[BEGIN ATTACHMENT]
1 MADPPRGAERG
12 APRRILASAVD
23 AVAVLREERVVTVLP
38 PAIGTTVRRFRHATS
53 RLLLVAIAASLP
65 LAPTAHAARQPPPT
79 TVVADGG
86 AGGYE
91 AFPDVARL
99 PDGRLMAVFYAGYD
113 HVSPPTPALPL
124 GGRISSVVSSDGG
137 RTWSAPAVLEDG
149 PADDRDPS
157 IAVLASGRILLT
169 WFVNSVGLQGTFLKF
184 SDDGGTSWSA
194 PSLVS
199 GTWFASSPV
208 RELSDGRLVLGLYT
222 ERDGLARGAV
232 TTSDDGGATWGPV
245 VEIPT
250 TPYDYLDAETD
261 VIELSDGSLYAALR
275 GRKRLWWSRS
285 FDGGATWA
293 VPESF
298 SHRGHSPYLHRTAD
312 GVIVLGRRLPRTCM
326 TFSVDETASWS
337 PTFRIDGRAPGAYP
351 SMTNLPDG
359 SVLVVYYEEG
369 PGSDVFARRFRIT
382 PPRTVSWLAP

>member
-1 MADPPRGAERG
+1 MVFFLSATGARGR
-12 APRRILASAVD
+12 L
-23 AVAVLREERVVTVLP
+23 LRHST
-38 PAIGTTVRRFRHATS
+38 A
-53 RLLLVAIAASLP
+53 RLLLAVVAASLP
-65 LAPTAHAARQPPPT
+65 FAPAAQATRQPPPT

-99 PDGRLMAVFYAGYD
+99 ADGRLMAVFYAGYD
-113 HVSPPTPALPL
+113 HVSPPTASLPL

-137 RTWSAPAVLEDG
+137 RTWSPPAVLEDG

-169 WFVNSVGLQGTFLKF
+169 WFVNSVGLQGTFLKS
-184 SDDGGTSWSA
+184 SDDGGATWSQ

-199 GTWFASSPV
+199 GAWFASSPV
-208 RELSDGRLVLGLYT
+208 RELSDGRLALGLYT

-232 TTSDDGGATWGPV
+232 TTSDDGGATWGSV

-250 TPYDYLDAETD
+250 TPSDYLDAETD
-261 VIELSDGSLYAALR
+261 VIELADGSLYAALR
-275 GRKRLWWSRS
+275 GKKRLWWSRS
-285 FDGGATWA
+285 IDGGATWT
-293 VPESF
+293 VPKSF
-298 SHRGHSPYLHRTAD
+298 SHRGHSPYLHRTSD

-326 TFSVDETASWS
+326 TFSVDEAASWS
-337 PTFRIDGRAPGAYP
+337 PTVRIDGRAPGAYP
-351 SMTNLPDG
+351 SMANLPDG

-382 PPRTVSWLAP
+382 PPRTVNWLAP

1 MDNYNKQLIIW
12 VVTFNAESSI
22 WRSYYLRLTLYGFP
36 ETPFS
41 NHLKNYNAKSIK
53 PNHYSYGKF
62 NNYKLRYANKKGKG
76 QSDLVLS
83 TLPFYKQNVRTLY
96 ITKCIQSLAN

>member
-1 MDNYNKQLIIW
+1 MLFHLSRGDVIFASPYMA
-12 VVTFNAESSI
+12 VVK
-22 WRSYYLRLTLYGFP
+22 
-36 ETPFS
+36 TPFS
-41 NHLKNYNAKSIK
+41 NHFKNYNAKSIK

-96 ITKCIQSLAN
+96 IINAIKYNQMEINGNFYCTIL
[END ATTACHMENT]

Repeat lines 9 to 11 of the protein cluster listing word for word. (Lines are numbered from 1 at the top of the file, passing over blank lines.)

91 AFPDVARL
99 PDGRLMAVFYAGYD
113 HVSPPTPALPL